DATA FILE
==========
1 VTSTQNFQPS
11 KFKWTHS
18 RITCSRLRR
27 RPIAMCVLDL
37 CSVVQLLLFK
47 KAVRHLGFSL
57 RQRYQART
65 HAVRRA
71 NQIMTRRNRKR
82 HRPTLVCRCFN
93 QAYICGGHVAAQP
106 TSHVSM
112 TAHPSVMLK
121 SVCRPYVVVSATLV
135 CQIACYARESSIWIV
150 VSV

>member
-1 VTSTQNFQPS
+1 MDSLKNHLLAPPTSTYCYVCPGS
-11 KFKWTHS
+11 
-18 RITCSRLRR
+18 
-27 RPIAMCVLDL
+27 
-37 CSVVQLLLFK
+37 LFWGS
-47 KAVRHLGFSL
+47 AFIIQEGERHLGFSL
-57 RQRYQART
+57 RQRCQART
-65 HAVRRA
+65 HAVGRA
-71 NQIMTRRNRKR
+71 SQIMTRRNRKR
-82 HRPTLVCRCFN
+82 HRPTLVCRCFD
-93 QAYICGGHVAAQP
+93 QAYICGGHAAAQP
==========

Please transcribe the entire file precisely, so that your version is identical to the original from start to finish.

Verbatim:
1 VTSTQNFQPS
11 KFKWTHS
18 RITCSRLRR
27 RPIAMCVLDL
37 CSVVQLLLFK
47 KAVRHLGFSL
57 RQRYQART
65 HAVRRA
71 NQIMTRRNRKR
82 HRPTLVCRCFN
93 QAYICGGHVAAQP
106 TSHVSM
112 TAHPSVMLK
121 SVCRPYVVVSATLV
135 CQIACYARESSIWIV
150 VSV

>member
-1 VTSTQNFQPS
+1 MDSLKNHLLAPPTSTYCYVCPGS
-11 KFKWTHS
+11 
-18 RITCSRLRR
+18 
-27 RPIAMCVLDL
+27 
-37 CSVVQLLLFK
+37 LFWGS
-47 KAVRHLGFSL
+47 AFIIQEGERHLGFSL
-57 RQRYQART
+57 RQRCQART
-65 HAVRRA
+65 HAVGRA
-71 NQIMTRRNRKR
+71 SQIMTRRNRKR
-82 HRPTLVCRCFN
+82 HRPTLVCRCFD
-93 QAYICGGHVAAQP
+93 QAYICGGHAAAQP